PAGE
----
Mycorrhizal Fungi in Sustainable Horticultural Production under Changing Climate Situations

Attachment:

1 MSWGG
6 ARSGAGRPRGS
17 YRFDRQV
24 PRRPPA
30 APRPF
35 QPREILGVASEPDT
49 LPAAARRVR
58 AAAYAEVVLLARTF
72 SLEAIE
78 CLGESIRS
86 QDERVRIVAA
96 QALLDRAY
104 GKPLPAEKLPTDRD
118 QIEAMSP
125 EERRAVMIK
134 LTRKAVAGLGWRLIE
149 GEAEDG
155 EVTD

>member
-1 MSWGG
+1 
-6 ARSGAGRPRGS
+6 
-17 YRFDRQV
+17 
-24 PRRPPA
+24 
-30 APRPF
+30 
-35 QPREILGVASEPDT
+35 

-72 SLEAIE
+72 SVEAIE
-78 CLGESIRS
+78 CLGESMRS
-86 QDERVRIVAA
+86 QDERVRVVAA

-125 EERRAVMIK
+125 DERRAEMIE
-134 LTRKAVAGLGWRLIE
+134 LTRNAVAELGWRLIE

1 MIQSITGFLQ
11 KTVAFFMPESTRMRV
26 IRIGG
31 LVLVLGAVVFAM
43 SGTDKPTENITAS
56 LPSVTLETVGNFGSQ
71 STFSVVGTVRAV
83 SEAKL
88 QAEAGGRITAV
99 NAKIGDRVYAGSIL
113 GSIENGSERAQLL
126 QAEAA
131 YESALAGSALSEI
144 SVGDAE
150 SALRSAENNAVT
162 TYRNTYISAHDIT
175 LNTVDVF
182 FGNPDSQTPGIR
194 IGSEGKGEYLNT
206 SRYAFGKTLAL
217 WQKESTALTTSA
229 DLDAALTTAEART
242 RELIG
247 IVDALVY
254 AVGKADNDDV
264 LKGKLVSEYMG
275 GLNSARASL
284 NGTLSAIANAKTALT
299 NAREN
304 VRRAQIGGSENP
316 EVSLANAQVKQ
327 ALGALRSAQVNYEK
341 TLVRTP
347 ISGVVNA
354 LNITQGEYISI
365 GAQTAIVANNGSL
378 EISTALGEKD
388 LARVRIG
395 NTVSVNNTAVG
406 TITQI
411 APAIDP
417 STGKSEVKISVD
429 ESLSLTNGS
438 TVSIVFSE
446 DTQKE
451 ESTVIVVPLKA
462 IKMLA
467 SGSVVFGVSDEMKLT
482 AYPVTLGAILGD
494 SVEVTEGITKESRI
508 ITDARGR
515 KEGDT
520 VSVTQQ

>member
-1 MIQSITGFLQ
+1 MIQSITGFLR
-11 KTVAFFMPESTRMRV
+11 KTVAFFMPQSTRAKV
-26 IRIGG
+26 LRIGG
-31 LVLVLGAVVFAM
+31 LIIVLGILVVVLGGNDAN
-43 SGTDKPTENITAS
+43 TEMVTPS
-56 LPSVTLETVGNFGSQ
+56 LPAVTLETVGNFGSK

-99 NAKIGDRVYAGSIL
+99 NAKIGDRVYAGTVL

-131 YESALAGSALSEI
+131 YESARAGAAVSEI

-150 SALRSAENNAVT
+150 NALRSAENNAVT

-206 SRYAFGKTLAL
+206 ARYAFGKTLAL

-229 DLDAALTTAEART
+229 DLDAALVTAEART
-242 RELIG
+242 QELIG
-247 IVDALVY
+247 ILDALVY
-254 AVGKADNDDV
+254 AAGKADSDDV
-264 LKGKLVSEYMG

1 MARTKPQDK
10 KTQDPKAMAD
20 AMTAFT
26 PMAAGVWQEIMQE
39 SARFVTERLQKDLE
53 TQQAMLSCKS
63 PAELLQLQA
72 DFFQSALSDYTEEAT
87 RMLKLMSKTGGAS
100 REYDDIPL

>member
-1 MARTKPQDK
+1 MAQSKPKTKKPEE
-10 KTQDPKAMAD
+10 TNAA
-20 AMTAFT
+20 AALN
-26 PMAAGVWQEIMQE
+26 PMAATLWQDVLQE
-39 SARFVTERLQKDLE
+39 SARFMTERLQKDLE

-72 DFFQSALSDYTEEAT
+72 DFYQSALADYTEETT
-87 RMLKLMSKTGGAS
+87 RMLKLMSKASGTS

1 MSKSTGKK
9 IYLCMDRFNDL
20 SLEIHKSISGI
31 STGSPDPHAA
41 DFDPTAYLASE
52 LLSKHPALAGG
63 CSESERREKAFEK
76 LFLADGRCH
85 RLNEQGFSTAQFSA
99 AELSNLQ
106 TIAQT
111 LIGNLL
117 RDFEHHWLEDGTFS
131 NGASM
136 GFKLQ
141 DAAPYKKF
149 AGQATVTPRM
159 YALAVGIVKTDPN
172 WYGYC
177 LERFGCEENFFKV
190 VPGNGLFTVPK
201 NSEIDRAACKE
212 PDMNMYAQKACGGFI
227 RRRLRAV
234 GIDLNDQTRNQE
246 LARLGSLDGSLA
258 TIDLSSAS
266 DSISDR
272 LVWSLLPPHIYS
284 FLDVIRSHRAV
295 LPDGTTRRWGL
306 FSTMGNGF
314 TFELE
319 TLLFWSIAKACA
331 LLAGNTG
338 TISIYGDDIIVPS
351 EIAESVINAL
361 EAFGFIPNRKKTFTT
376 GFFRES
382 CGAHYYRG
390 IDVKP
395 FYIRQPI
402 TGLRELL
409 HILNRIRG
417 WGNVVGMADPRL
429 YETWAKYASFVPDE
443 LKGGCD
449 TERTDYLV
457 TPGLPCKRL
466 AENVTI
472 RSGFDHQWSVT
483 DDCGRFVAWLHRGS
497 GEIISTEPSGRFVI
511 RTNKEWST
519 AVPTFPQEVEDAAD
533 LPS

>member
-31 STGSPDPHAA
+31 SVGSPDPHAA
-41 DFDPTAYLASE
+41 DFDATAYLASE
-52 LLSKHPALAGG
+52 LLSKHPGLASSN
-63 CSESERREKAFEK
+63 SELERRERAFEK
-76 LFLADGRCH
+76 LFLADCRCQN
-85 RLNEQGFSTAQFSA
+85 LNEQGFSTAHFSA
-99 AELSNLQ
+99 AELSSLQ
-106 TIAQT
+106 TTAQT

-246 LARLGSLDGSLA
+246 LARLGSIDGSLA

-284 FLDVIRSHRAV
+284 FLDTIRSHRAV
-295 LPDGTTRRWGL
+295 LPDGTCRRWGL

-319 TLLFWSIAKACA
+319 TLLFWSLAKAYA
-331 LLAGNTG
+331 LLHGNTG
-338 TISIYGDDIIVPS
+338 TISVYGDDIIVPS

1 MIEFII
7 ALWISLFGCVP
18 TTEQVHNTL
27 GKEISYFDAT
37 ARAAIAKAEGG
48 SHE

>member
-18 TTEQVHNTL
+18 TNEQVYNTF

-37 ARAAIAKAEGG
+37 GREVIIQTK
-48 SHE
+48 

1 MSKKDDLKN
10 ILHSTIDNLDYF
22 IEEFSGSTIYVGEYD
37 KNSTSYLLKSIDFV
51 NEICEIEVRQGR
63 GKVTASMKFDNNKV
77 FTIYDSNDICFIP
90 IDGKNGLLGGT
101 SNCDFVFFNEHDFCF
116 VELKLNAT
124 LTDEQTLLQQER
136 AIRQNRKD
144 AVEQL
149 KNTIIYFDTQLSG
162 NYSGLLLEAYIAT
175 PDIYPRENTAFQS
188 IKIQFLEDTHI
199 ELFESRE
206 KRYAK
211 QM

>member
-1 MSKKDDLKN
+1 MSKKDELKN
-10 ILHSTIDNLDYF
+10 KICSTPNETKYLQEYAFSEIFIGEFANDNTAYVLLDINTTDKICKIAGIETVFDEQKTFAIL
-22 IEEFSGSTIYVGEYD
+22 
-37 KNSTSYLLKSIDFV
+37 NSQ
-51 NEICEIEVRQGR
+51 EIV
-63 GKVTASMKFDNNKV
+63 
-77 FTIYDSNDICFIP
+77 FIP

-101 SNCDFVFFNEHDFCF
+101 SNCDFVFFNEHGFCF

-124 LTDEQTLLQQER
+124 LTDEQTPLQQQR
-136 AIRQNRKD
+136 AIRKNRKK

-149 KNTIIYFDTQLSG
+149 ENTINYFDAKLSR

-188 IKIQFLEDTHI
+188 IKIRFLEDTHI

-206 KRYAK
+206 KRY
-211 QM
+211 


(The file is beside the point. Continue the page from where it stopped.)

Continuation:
Soil is the host of several symbionts and free-living beneficial microbes apart from different flora and fauna. Mycorrhizae, arbuscular mycorrhizal fungi (AMF) represent symbiotic association between plant roots and certain soil fungi of order Glomales. Such an association plays a key role in nutrient management in varied ecosystems and also protects the host plants against environmental and biotic stresses. About 80% of the plants are colonized by mycorrhizae, hence their proper use can boost the production in depleted or degraded soils and assist in mitigating the harmful effects of different biotic and abiotic stresses. AMF biotechnology is usable for crops right from transplant stage in plug plant production, as is the case with horticultural/ forestry nurseries. Mycorrhizal symbiosis is deciphered and they are known to affect plant growth and health, as bio-fertilizers and bio-protectors. Maximum benefits can be obtained from inoculation with efficient AM fungal strain and careful selection of compatible host/ fungus/ substrate combinations. Interactions between AM fungi and other bio-agents have been found beneficial. With molecular and biotechnological gains, AMF science has become more advanced not only based on taxonomic classification and their beneficial effects on plant but different gene(s) responsible for successful harnessing of such an association in rhizosphere and their role in climate change situations are the future approaches.